Vintage steam wagon gets auction-goers hot under the collar
PUBLISHED: 10:21 27 October 2014 | UPDATED: 10:21 27 October 2014
A 101-year-old steam wagon sold for a staggering £126,000 at an auction in Sutton.
The five-ton wagon, made by English firm Foden, in 1913, was the star lot at the vintage and classic auction run by Cheffins at the Sutton showground.
The Colonial model wagon was supplied brand new to CH Curtis of New South Wales, in Australia, shortly after it was built and was used for carting stone in a local quarry and general haulage.
The wagon spent its entire working life in Australia before being snapped up and brought back to England in the 1970s for restoration.
Work to preserve the wagon has been ongoing since then, and it has even spent some time on display in Germany, before making its way back to the UK in 2004, where it was repainted red and brown to match the look it would have had when it left Forden’s more than a century ago.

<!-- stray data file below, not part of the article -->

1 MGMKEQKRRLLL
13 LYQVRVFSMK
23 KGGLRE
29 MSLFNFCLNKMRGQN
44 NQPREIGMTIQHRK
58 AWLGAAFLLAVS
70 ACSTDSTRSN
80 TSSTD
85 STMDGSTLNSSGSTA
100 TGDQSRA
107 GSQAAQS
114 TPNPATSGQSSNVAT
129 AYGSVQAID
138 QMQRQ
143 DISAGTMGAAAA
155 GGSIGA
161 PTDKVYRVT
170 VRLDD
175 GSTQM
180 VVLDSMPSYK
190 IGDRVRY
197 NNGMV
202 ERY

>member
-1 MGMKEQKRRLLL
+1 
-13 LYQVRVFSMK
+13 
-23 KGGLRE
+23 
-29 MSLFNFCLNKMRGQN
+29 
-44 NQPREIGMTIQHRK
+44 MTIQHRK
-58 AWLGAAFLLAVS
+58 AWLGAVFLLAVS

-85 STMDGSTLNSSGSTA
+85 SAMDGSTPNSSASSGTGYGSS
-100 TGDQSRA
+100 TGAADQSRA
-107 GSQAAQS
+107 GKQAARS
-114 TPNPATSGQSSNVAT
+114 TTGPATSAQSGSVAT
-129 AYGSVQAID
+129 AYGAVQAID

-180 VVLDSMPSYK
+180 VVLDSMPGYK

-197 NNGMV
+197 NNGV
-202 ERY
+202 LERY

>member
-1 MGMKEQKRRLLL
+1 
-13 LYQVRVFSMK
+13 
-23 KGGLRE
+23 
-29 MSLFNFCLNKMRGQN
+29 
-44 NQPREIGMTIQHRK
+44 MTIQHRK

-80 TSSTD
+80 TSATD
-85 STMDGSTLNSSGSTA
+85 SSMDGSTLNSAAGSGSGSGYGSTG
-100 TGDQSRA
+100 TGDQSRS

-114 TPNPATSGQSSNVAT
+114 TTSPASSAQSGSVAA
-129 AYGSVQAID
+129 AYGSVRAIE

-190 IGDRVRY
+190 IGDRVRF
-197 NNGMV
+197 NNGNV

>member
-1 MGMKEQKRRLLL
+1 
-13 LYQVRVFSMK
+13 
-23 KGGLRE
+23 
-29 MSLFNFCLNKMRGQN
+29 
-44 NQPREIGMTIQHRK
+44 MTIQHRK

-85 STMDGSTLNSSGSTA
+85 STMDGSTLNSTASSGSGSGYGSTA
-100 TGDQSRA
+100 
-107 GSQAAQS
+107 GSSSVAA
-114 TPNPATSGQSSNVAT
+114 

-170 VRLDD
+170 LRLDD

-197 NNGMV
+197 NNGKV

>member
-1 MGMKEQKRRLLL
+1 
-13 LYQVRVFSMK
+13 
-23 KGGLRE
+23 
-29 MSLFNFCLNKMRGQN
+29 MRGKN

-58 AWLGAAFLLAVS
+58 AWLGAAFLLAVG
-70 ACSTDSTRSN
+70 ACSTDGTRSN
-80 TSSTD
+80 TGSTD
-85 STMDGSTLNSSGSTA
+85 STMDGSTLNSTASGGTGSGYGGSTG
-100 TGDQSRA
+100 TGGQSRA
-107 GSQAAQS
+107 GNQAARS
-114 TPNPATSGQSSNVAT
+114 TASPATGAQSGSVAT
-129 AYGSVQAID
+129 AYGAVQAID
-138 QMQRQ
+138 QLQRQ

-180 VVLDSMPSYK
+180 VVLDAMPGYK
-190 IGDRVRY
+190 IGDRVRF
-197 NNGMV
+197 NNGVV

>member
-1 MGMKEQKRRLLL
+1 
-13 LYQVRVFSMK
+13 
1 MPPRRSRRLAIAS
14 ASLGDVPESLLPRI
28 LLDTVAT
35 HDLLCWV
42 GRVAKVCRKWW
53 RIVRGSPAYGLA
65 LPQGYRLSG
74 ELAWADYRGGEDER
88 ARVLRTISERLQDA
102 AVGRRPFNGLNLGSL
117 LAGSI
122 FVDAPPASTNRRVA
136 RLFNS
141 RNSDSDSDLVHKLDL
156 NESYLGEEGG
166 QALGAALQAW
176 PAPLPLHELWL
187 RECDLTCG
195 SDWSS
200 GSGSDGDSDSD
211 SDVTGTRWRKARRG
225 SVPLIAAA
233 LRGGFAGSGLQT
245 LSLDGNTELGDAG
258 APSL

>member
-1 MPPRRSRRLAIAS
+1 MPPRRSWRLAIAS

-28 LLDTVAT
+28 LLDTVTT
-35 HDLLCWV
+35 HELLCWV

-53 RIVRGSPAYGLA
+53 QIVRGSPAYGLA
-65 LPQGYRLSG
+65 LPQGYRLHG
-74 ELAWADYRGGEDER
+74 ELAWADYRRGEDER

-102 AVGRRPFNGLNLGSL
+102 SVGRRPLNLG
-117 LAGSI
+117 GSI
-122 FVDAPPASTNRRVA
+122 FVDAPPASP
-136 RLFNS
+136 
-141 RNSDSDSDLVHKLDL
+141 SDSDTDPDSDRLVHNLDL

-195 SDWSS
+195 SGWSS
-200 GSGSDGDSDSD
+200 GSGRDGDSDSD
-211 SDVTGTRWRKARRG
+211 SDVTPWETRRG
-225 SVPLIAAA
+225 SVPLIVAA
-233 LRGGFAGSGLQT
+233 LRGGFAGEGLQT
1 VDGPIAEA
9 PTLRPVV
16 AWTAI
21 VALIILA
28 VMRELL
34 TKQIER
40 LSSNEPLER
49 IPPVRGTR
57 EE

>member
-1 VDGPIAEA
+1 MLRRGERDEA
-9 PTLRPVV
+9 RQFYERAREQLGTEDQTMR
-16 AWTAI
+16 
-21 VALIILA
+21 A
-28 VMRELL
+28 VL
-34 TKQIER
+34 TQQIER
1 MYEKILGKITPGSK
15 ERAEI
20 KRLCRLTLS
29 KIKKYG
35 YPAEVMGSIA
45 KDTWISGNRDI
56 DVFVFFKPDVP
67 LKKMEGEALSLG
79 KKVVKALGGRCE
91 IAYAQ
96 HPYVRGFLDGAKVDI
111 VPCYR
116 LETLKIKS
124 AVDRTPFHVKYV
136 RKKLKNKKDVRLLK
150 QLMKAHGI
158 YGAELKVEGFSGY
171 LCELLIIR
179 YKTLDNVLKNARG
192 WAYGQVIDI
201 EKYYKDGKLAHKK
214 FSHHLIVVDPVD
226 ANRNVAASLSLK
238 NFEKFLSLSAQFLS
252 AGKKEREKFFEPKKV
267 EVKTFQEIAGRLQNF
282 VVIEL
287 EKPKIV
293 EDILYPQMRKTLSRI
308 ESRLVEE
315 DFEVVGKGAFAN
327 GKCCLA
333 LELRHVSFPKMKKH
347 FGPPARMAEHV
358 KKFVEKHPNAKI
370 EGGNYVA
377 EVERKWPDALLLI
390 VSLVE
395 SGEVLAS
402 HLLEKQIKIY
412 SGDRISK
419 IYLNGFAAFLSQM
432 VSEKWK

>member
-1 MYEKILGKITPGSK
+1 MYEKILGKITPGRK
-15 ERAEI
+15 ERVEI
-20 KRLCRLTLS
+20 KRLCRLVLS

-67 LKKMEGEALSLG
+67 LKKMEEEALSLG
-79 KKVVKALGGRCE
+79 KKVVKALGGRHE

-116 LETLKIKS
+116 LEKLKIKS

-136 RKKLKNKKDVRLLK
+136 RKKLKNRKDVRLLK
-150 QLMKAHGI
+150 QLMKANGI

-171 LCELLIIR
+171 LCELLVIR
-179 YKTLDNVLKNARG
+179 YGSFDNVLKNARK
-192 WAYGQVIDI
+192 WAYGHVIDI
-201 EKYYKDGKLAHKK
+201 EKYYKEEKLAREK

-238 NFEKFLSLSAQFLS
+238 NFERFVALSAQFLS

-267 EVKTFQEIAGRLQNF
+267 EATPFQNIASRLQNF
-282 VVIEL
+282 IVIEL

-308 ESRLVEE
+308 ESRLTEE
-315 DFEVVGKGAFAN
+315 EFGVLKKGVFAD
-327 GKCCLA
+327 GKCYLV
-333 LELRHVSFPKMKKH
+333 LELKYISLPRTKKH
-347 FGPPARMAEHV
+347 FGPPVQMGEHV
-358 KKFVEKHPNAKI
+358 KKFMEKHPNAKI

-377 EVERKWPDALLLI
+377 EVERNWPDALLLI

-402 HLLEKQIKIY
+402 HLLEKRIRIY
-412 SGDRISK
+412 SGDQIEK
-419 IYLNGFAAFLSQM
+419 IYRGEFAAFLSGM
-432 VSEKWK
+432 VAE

A Marshall traction engine dating from 1938 also fetched a handsome £39,000 price at the auction. The engine started life as a 10-ton steam roller before being converted to a traction engine in its retirement.
Willy’s Overland Whippet, a classic Australian car, built around 1928, fetched £10,200 from enthusiasts and is believed to have had only three owners in its 86-year existence.
And a 1937 ERF flatbed truck fetched £30,200.
The truck was purchased new by Alexander Brown of Symington, Lanarkshire, and was apparently named Liddle.
Later the vehicle went through two showmans hands before it was bought for restoration in the 1980s.
According to Cheffins, the vehicle has covered only 2,000 miles since its restoration.
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